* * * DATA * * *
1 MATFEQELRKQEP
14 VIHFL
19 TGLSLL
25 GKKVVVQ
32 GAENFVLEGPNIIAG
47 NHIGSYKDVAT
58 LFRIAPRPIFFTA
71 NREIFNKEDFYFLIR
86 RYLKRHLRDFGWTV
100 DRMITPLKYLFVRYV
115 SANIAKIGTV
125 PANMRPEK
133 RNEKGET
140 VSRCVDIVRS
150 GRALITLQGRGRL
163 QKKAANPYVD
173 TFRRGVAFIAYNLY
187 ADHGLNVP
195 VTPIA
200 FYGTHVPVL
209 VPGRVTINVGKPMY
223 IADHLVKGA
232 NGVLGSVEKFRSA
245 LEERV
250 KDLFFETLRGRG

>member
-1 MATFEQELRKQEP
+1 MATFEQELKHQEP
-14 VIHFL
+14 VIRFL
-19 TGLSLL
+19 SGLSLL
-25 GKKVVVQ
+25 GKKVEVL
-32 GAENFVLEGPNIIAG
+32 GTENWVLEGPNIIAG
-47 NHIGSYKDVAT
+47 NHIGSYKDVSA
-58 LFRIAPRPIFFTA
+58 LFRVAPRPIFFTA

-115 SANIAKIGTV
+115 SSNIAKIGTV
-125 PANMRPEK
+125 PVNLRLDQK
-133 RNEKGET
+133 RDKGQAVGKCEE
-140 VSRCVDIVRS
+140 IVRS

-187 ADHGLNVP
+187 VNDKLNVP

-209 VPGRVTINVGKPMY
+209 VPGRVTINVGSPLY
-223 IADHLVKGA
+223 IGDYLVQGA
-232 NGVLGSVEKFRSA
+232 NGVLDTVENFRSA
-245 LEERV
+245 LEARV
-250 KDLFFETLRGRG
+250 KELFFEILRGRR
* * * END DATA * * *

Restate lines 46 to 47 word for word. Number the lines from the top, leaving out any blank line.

+133 RDKGQAVGKCEE
-140 VSRCVDIVRS